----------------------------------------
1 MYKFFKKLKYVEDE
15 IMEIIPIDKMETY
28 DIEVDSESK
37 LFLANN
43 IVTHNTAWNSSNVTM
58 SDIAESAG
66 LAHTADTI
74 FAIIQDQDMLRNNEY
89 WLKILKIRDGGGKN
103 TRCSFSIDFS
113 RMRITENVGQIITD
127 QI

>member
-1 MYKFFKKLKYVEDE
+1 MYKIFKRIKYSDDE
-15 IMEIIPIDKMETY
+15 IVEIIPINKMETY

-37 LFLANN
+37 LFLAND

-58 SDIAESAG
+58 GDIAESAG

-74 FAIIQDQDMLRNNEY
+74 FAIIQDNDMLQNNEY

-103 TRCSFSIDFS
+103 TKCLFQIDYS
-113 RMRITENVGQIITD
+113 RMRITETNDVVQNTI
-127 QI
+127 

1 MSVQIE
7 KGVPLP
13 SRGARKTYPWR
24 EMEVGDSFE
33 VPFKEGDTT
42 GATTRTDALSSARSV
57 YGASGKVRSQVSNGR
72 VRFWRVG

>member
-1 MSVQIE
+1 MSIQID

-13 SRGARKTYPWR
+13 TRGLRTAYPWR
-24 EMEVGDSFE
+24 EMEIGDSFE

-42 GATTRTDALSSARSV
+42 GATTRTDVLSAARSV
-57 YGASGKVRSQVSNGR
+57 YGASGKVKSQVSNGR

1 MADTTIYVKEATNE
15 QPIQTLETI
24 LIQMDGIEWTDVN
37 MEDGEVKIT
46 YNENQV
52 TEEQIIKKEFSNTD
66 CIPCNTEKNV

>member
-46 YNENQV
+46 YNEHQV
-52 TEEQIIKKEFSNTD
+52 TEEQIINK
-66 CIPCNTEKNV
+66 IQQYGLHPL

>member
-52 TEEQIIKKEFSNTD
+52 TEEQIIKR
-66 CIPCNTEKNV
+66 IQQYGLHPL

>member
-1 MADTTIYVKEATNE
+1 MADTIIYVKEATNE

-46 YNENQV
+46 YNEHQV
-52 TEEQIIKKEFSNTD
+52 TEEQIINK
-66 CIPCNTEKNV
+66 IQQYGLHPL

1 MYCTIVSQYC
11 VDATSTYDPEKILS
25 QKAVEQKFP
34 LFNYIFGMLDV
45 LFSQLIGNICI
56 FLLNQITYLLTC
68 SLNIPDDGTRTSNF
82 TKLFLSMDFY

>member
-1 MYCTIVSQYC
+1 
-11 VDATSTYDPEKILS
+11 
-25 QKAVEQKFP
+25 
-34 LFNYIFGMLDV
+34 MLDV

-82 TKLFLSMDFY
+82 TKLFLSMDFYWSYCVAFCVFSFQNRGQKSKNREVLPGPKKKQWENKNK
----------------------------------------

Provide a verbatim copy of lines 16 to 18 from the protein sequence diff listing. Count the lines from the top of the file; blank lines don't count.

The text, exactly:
-15 IMEIIPIDKMETY
+15 IVEIIPINKMETY

-37 LFLANN